One of the fifteen decisive battles of history identified by Edward Creasy was the battle in the Teutoburg Forest where the Roman General Varus lost three legions almost to a man to a huge ambush by the German tribesmen. We have a pretty good account of the engagement from Tacitus and Creasy writes it up superbly to make it into a great piece of writing. It is hard to dispute that this is indeed a decisive battle since it prevented the Romans from establishing a frontier much further east which would have made the empire much deeper and would have reduced the length of the frontier that needed to be defended considerably. Had they succeeded the empire might well have lasted a lot longer.
But having told us about it in splendid style, he then picks up on an aspect of it that would completely elude a modern historian. The German commander was a man called Arminius. He had been held as a hostage as a young man and had served in the Roman army and so knew their culture and their tactics well. This no doubt played a large part in how he succeeded in winning a stunning victory against an enemy he must have had the measure of. It also makes him not exactly a pure example of a German barbarian leader.
Nonetheless Creasy presents him as a sort of proto-German nationalist figure. Arminius had a brother who had stuck with the Romans. There is a story that not long after the battle in the forest subsequent campaigning brought the two men came close to one another. Contact was made and the archers on both sides withdrawn to allow them to talk to each other across a river. This has been portrayed by much later German writers as a dramatic encounter with the patriotic true hearted Arminius blasting his backsliding sibling for cowardice by continuing to work for their people’s enemies.
That the Nineteenth Century Germans might look back to Arminius for a hero is perhaps understandable. They were forging a new country which had never had a political unity in its history and you can see why a man who defeated an invasion of what was to become Germany might fit the bill. The fact that the very concept of Germany would not have occurred to him and even his own family members were behaving completely at odds with the notions of 19 centuries later are the sort of details that nationalist myths generally ignore.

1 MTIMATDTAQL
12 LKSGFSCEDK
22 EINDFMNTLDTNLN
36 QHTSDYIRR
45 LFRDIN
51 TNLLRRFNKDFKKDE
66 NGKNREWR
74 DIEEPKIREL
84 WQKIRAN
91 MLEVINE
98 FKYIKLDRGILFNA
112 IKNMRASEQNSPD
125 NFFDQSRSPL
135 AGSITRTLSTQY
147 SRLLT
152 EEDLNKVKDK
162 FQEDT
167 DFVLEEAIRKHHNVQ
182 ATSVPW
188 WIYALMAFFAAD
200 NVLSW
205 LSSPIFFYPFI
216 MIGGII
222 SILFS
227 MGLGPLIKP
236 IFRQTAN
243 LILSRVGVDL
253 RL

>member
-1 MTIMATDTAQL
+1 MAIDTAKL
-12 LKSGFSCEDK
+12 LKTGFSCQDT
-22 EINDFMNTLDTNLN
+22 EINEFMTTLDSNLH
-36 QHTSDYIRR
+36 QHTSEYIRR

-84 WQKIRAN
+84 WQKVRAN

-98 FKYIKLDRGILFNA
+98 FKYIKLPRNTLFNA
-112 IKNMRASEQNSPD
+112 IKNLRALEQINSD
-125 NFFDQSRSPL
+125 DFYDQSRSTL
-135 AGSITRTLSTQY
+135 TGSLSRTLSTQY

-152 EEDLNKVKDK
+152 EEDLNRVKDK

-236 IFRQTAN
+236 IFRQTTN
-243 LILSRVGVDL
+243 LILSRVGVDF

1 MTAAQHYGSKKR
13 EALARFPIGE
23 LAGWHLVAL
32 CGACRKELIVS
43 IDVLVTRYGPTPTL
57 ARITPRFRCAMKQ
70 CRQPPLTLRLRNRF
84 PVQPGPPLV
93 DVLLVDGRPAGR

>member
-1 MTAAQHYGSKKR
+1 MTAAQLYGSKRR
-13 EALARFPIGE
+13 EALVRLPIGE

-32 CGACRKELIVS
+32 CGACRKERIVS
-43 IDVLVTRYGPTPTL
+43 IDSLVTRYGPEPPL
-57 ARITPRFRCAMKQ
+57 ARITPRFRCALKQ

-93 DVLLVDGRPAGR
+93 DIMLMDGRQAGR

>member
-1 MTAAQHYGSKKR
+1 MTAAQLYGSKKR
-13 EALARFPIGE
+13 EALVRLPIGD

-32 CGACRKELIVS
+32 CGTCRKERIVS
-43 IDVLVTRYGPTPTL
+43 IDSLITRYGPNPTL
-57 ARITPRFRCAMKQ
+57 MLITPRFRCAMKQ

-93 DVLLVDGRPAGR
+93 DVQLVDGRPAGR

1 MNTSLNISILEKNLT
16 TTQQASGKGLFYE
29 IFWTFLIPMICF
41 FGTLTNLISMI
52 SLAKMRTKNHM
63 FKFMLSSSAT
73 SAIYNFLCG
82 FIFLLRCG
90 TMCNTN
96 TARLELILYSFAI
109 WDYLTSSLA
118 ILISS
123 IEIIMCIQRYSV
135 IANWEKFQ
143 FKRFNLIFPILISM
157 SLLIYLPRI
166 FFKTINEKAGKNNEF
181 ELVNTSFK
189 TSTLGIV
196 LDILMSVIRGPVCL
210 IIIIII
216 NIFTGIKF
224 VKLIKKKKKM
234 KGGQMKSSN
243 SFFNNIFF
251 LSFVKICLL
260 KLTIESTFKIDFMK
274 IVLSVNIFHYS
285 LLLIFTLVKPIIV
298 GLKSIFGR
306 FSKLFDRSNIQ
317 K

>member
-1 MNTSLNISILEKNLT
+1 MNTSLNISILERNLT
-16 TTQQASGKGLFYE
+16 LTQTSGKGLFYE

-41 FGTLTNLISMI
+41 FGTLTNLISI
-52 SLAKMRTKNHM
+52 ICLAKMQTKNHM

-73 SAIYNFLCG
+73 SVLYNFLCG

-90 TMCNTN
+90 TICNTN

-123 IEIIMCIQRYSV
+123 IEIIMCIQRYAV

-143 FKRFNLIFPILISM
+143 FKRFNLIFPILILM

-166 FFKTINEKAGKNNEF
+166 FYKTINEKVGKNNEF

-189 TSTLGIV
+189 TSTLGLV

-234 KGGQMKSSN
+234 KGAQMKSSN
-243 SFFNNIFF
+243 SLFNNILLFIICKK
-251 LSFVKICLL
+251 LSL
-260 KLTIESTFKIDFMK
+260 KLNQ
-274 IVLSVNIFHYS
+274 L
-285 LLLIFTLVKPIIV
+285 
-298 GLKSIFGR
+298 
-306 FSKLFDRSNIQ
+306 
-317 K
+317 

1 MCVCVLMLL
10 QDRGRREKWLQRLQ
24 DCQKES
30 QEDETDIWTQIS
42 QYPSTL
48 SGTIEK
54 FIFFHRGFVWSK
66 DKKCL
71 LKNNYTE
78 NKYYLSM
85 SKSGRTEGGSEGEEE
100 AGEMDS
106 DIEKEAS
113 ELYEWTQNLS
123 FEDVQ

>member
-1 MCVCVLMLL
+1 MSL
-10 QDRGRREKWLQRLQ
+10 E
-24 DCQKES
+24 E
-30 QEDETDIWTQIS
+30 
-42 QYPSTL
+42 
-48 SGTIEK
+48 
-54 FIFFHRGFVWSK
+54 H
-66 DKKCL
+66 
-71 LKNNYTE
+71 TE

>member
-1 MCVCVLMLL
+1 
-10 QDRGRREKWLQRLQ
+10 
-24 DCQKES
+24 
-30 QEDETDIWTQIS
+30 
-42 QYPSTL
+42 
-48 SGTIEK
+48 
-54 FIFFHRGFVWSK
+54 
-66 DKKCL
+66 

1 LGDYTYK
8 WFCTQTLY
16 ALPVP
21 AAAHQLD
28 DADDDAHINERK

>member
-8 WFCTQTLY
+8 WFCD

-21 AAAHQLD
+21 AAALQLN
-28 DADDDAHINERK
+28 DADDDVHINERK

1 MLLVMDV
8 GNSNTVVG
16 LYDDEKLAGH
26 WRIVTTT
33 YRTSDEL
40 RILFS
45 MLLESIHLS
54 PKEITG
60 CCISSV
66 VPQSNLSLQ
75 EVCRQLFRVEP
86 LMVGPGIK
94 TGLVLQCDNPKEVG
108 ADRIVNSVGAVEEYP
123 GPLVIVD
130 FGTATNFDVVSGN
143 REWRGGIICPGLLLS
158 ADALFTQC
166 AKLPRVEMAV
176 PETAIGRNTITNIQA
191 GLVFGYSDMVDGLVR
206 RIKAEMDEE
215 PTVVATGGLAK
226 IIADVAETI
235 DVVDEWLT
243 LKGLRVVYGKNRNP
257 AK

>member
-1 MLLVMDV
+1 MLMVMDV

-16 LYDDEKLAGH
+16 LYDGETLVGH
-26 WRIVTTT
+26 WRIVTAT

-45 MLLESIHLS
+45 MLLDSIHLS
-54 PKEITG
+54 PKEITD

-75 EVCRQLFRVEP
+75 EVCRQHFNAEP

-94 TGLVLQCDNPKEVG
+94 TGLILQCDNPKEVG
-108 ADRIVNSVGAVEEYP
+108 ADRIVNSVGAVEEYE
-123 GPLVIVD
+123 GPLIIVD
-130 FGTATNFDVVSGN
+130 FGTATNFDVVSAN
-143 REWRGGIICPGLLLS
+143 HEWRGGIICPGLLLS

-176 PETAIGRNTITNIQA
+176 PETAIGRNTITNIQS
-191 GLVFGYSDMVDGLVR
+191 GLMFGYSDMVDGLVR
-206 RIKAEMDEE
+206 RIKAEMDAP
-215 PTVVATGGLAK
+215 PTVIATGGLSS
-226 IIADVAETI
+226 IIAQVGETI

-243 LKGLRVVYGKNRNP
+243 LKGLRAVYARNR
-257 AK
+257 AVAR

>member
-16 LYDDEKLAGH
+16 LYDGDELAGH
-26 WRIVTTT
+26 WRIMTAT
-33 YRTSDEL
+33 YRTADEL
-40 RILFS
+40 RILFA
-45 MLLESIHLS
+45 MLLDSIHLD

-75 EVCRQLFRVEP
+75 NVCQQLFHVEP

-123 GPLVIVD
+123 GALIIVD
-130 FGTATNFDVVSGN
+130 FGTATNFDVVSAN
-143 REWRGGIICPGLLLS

But Creasy comes up with a completely unexpected twist. Arminius is in fact English.
How does he work that one out?
Well Arminius was a member of the Cherusci tribe, who were closely related to the Angles and the Saxons. These were the people who had invaded Britain with the fall of the Roman Empire. So Arminius could be held to be an ancestor of the modern day inhabitants of England. This might allow for him to be a shared hero between the two countries. But the connection with the English was much stronger than the one with the Germans. How so? Well Arminius had become a folk hero amongst the German tribes following his amazing victory against the world’s superpower. Arminius is the Roman version of his name, in it’s native form it was Irman or Herman. Herman became deified and was worshipped. One site of the cult of Herman was the Irman-Sul deep in Saxon territory near Minden. Defending this sacred place was later to become a bone of contention between the Frankish king Charlemagne and the pagan Saxons. The campaign was so ferocious that Creasy suggests that the Saxons were very nearly exterminated.
This left the English as the main owners of the heritage of Herman. It must have made sense in 1850. With rapid industrialisation removing people ever further from their roots lots of people in lots of countries were on the look out for their tribal ancestors. And if you are going to have a tribal ancestor, Herman was an impressive one to have. Later developments in European history made the idea of pinching German national heroes and rebranding them as English much less appealing. But it is an intriguing footnote and shows that our view of the past is both a lot more plastic and a lot more influenced by the times we are living in than we often realise.